Have you ever tried to introduce a new initiative only to be met by groans and rolling eyes, instead of the excitement and motivation that you were hoping for? It can be a discouraging thing when you are passionate about improvement, and you are surrounded by people who are lazy naysayers who either actively undermine your efforts, or sit back and wait for you to fail so that they can say “I told you so!”
But are these folks really the terrible people that we think they are?
The second side of the Restitution Triangle tells us to validate the need that is behind people’s behaviour. People don’t do things for no reason – and when we understand the reasons, more effective solutions appear. Instead of simply telling a child to “stop” when they hit another child, we are much more effective when we understand that the child hit because he wanted his friend to listen to him, and we ask “Is what you did to make him listen working? Is there a way you could get your ideas heard and still be a kind person?”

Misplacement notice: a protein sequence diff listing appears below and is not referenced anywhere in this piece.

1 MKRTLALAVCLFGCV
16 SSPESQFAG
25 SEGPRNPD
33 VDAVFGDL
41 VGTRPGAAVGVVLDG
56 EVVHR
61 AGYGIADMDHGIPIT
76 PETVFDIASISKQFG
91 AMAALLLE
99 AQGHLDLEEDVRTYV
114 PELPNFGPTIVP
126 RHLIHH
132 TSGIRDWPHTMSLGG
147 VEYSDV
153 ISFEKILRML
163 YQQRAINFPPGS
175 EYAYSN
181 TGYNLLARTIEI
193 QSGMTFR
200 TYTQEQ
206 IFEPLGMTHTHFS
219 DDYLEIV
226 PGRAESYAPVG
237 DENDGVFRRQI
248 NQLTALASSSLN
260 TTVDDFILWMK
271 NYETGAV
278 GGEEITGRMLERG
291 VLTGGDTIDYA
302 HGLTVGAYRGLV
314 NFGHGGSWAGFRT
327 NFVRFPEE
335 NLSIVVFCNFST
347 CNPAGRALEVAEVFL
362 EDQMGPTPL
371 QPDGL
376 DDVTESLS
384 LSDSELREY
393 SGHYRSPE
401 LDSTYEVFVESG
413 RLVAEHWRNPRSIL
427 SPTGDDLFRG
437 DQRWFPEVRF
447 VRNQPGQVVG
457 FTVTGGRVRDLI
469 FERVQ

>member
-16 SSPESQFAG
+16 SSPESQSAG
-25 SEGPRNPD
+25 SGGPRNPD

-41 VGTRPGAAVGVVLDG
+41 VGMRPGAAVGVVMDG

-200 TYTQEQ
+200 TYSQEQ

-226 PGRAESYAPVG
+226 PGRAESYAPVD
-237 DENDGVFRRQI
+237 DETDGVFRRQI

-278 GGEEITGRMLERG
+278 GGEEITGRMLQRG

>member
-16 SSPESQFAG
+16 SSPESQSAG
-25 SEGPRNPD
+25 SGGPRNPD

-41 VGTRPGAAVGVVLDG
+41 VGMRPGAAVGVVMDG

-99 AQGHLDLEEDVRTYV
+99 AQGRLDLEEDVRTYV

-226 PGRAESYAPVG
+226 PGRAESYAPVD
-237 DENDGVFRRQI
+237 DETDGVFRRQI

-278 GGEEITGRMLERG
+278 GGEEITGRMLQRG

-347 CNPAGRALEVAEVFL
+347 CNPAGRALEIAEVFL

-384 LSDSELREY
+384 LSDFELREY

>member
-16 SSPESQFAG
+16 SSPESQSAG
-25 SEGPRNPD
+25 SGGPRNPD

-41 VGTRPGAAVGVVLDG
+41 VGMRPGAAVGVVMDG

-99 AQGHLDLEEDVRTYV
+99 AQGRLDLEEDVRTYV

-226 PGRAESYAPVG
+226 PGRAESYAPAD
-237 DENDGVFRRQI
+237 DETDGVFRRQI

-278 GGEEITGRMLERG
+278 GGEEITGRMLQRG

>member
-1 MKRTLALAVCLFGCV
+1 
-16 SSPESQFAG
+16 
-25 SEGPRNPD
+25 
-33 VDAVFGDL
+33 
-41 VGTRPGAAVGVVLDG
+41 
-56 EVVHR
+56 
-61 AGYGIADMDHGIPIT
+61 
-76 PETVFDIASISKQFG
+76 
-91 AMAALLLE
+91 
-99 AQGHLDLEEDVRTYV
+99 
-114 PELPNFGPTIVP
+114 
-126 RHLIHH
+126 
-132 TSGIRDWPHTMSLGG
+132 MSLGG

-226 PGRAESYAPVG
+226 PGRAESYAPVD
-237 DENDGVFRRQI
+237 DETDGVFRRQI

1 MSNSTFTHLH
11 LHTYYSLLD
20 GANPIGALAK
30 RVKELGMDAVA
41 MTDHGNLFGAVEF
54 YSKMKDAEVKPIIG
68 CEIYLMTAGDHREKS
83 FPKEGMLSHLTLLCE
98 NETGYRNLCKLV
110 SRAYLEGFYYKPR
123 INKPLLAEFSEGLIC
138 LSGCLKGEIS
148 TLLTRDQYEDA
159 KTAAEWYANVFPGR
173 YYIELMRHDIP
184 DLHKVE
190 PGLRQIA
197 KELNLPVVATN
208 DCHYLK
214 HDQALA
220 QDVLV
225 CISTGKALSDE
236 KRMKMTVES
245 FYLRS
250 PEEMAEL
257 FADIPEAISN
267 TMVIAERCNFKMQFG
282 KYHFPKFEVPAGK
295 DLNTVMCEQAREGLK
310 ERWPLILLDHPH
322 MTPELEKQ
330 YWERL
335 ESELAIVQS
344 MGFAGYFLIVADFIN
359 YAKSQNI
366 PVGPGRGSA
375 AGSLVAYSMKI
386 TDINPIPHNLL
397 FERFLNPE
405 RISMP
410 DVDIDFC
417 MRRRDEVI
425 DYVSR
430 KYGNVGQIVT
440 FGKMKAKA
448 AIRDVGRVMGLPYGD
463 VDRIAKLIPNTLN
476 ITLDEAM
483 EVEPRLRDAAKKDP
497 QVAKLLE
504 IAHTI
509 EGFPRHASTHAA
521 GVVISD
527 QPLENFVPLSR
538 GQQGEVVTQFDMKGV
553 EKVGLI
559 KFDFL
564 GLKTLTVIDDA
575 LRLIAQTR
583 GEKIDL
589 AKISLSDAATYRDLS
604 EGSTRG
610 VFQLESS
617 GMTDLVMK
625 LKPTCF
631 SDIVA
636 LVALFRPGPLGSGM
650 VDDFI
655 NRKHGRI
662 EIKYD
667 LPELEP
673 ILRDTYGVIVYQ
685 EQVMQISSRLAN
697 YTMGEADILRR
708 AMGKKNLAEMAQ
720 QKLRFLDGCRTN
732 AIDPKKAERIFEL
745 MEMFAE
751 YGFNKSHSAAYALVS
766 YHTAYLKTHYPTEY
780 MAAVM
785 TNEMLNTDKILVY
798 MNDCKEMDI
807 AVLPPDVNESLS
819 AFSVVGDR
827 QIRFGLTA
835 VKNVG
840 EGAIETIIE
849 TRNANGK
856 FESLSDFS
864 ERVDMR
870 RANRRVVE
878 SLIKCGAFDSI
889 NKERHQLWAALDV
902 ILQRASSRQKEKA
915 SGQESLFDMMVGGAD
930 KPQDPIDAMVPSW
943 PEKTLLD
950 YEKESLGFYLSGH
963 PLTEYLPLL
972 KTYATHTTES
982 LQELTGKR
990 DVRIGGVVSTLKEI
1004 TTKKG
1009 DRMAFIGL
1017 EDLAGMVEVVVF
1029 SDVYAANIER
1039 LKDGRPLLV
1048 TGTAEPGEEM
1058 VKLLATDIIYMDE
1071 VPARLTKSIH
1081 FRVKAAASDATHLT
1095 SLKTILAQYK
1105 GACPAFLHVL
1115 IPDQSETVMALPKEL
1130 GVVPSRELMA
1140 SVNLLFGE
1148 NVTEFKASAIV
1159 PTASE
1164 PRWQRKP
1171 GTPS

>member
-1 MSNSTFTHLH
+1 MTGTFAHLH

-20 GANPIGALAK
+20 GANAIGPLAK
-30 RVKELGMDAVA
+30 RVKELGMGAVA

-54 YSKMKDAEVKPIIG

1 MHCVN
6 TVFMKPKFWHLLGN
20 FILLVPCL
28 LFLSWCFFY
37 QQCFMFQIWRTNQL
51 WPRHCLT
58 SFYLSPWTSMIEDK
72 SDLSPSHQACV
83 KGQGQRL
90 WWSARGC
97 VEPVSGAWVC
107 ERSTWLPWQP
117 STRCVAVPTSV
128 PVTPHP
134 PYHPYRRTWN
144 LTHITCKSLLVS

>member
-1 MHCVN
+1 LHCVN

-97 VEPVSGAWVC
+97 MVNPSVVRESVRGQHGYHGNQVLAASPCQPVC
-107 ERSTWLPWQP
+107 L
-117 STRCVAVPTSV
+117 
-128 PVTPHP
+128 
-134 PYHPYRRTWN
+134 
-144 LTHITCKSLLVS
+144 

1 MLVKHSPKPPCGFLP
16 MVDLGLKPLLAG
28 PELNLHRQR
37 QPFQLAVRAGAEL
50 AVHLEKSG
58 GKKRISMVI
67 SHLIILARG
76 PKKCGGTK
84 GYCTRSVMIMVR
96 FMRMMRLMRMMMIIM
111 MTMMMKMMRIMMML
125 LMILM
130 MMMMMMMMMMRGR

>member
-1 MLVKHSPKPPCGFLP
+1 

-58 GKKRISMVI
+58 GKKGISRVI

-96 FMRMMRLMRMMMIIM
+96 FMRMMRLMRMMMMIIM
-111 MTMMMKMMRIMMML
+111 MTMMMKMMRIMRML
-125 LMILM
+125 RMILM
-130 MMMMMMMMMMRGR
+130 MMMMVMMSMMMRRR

And yet, when it comes to dealing with colleagues, instead of seeking the need that is behind their behaviour, we tend to label their behaviour as lazy, unmotivated or unintelligent.
If we apply the same thinking to our colleagues’ behaviour as we do to our kids’ behaviour, we will find that there is purpose in their reticence to new initiatives. I know that I’ve been caught before when I’ve plowed ahead with a new idea, only to find out that I’ve dismantled something without realizing the impact my actions have had.
Perhaps instead of seeing our colleagues as difficult, we should seek to understand their hesitancy. If we respect that they might have a perspective that can inform us, we can make more effective changes without the unintended consequences that can occur when we only consider one viewpoint. Similar to the way we can help that child find a way to meet competing needs, perhaps there is a way to say “How can we find a way to address your concerns, and still move forward and make things better?”
Perhaps those people who annoy you so much are your most valuable resource.